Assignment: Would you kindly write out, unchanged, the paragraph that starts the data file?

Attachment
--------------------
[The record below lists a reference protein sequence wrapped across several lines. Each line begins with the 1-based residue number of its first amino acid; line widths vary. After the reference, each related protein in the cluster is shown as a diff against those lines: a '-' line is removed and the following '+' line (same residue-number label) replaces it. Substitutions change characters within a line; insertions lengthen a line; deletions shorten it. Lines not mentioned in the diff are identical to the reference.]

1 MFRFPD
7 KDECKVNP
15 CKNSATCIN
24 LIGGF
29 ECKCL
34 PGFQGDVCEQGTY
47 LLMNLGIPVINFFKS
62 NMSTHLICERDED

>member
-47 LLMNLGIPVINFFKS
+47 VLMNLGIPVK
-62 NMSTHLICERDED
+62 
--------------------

[The record below lists a reference protein sequence wrapped across several lines. Each line begins with the 1-based residue number of its first amino acid; line widths vary. After the reference, each related protein in the cluster is shown as a diff against those lines: a '-' line is removed and the following '+' line (same residue-number label) replaces it. Substitutions change characters within a line; insertions lengthen a line; deletions shorten it. Lines not mentioned in the diff are identical to the reference.]